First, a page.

Docs & Website

Perhaps as surprising to you as to us ( :D ), this year we've started putting some effort into getting our online docs in a somewhat better shape. Shoutout to Joseph for going through our hot mess of pages and trying to make heads or tails of them. Within the same effort - with full thanks to the ethereum.org team - we've also been working on a new website for Geth. Don't expect all of a sudden to have more - or different kinds of - information published, so our new website will mostly follow the old architecture, but should be a welcome refresher compared to the stock bootstrap template we threw together ages ago just to have a downloads page. Contributions are welcome!

Aaand, that's a wrap :)

Javascript Team

Authored by Holger Drewes

The EthereumJS libraries date back to as early as 2014 and represent a continued effort to both modernize and keep an uncluttered code base. In 2022, we did a big round of breaking releases:

  • Introducing native JavaScript BigInt support

  • Making larger structural changes such as extracting a "pure" EVM from the historically grown VM package code, and also…

  • Preparing the libraries for the Merge.

For 2023, there is a lot around the corner. We are actively working on an implementation of sharding (to be precise: EIP-4844 "Shard Blob Transactions"), we’ve merged EIP-4895 "Beacon Chain Withdrawals" code, and plan to complete the 5 Ethereum Object Format (EOF) EIPs that are being considered for mainnet by building on top of the initial EIP-3540 implementation, enabling us to join an early EOF-focused testnet (likely in January 2023).

Our EthereumJS (execution) client continues to mature. We recommend listening to the PEEPanEIP podcast episode in which our team member Gajinder talks about how our client went through the Merge and a potential future light client.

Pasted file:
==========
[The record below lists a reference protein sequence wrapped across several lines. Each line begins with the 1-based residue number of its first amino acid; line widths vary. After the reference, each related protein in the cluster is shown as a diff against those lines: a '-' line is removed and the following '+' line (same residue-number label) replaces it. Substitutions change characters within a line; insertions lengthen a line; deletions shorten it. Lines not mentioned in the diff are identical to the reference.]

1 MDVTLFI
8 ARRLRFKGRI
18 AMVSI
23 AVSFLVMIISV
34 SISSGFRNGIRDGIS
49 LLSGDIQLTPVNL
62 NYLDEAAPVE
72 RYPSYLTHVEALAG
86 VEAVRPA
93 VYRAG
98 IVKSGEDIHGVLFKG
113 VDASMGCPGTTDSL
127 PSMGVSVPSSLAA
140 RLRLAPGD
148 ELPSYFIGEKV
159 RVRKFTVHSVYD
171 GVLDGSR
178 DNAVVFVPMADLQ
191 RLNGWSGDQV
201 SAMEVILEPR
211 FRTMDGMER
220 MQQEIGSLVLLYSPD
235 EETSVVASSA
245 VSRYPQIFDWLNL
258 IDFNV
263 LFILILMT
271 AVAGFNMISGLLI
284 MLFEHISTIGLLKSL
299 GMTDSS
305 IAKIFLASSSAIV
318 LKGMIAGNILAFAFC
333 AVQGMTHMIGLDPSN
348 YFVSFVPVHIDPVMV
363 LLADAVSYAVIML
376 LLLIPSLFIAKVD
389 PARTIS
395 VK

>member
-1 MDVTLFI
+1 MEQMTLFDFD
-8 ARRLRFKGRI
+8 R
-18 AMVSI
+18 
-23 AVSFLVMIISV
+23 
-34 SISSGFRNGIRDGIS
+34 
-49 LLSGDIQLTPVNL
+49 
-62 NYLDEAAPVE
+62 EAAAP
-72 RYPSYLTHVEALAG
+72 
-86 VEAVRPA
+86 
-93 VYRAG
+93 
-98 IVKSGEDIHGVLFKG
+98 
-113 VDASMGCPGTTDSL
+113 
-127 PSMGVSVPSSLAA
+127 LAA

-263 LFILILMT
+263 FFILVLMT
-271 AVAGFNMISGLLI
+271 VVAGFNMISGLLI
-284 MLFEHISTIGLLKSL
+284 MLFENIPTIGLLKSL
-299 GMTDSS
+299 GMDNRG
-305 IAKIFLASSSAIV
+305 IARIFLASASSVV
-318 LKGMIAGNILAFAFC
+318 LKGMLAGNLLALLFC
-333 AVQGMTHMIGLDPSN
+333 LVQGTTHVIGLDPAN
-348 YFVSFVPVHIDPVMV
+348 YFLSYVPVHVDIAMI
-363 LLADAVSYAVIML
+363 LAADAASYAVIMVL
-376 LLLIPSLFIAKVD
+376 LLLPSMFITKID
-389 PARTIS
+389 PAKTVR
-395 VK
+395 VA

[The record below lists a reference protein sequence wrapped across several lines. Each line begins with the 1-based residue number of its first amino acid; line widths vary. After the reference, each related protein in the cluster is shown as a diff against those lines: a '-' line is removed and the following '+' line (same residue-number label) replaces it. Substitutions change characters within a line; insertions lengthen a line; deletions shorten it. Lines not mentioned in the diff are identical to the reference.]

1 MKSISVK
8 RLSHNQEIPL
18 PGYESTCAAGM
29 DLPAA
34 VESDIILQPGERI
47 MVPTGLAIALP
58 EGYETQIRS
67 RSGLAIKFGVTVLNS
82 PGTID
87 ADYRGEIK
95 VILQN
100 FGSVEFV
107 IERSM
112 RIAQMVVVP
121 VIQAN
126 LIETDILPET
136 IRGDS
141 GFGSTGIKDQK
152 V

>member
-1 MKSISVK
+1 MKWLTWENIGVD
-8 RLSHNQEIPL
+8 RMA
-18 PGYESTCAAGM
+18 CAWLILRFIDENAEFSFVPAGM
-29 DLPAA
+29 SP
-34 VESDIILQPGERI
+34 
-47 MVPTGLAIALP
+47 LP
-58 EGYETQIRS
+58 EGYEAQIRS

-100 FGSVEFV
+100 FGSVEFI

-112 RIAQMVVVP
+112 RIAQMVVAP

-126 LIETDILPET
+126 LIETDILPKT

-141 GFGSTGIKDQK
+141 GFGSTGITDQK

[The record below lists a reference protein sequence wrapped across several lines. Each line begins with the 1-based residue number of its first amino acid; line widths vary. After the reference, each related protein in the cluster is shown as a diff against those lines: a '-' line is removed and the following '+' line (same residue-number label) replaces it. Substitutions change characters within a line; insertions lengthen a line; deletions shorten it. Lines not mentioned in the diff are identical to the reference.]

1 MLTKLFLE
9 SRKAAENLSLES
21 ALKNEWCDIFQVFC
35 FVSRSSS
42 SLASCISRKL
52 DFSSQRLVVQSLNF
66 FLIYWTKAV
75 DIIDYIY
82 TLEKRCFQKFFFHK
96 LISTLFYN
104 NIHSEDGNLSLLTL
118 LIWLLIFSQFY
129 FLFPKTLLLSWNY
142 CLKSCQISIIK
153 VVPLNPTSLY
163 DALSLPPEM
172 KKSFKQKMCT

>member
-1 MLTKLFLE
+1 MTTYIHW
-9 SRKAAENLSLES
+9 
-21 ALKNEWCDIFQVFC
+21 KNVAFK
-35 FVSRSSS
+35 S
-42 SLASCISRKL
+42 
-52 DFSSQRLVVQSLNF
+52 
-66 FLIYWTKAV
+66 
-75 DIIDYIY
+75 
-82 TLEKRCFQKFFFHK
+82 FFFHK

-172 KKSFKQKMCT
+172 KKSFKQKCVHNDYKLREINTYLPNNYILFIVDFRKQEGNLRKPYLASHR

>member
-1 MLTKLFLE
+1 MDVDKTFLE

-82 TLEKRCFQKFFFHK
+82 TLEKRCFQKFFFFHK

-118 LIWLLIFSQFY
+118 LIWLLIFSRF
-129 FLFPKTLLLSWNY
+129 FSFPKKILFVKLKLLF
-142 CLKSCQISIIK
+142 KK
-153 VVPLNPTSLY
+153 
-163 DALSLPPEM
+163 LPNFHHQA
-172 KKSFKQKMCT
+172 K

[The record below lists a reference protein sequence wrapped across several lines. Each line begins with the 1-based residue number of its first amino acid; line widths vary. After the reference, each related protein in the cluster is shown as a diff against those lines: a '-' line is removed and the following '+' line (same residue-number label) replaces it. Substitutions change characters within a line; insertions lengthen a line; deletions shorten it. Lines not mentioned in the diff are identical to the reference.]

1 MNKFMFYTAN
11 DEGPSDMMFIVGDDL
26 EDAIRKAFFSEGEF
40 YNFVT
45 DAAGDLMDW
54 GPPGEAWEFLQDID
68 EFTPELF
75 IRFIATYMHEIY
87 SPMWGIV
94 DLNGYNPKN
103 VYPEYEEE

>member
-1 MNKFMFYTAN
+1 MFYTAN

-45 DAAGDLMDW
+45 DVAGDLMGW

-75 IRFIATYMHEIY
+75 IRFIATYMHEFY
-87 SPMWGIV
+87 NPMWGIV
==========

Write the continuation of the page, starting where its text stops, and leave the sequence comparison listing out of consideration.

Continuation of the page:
The client is now able to serve a full Ethereum testnet along with a Lodestar consensus client instance. These efforts have culminated in the launch of an early Pre-Shanghai testnet called Shandong later in the year, which activated various EIPs being considered for Shanghai and was well perceived by the community and other client teams.

We will build upon these experiences and launch a continued series of dedicated "Community Testnets" throughout 2023 which will be HF-independent and iterate quickly with early EIP integrations and a strong focus on (dev) community needs. Stay tuned for an announcement here!

On Ultralight, our Portal Network implementation has significantly improved throughout 2022, and we have now started working on PoCs that use an Ethers provider, swapping out the classic 3rd party RPC provider (e.g. Infura) and already successfully serving (parts of) the JSON RPC calls in a purely decentralized fashion by using a distributed Portal Network (!!). Continued results are promising, but we still need to collect more data on "soft" factors such as performance, scalability, and network resilience. There also are networking questions being addressed regarding a pure browser usage of the developed solution.

And, regarding Ethers: Ethers v6 is just around the corner. Stay tuned for an announcement in the coming weeks!